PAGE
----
Just FYI what she has is Fibromyalgia. If your wife lives in pain, and can not get a good diagnosis and the doctor treats her like she is nuts, then look into Fibromyalgia. 90% of the people with it are women.

So I have Ruger and S&W on the list so far.
Link Posted: 9/4/2003 5:42:34 PM EDT
Actually, S&W builds exactly what you are looking for. The 65LS is a K frame 357 with a 3" barrel, so the ejector rod is long enough to fully eject magnum cases. The "LS" designation is for Lady Smith. The springs are slightly lighter, so take less force to overcome. The trigger is also set slightly to the rear, so the pull is shorter. If you want DA only, Smith will bob the hammer and remove the cocking notch making it DA only, or if you want a single action optin, have a local gunsmith reduce the hammer spur, but leave enough for cocking.

The model 65 is a great handling revolver. A little less sturdy than a 686, but balances extremely well. You also said you would primarily use .38 special loads, so you son't really need the extra heft of the 686.
Link Posted: 9/4/2003 7:48:40 PM EDT
[Last Edit: 9/4/2003 7:49:26 PM EDT by Zoub]
Good suggestion, I did not even think about the ladysmith, but I have never really looked at it.

Link Posted: 9/4/2003 9:55:56 PM EDT
If I may point out the obvious here: have her go to a range & try several different types of revolvers. What feels good in the gun shop may be entirely different at the range with recoil.

As for recoil, there's no free lunch. What you lose in weight with alloy frames you gain in recoil. What you lose in recoil you gain in weight with steel frames.

A snubbie with a 2" with .38s shouldn't be any problem for her to shoot provided she learns how to hold the gun, etc.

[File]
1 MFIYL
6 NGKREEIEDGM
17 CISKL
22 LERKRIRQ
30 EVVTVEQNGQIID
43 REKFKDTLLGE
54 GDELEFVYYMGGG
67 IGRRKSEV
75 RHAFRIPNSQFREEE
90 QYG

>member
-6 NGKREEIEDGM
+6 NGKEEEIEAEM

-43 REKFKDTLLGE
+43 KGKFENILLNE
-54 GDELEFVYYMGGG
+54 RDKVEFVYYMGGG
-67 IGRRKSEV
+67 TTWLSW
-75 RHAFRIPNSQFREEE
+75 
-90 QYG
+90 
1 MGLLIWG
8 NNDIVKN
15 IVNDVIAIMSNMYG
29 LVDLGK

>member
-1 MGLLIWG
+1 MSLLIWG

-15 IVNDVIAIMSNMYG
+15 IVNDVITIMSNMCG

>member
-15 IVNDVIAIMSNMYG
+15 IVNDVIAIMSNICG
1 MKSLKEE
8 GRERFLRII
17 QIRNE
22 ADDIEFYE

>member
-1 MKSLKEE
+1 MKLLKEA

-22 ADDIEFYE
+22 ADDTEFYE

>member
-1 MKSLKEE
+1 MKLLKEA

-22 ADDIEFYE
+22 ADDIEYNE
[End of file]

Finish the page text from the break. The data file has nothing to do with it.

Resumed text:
There's a slew of used .38s with 4" barrels that are police trade-ins. Most are in the $200 range, sometimes a bit less. KY Imports has a good web site for these.

Personally, I would suggest you not get her a .357mag due to the extra weight in a steel gun.

My .o2
Link Posted: 9/5/2003 4:21:33 PM EDT
Well, the 3 I think would do the job are:
S&W model 66, S&W ladysmith, and the Ruger SP101.......Taurus also makes a couple of lightweight revolvers that she might like...
Link Posted: 9/6/2003 4:01:03 AM EDT
Smith and Wesson 65, 66, 686 or Ruger SP101 would be my top choices (not necessarily in that order). I would stick with something in the 2 1/2 to 3" barrel range, preferably the 3" if you can find one. This will still give her a more compact gun but not cost her as much velocity as a 2" or 2.5" would. If it is going to be used mainly as a house gun or carried in a manner where it would not be susceptible to "snagging", I would just leave the hammer alone. Should she need to make a longer range, highly accurate shot, this would improve her odds of connecting. Having the single action mode available for training may also have it's benefits. Just make sure she doesn't become dependent on the single action mode and make her shoot DA too.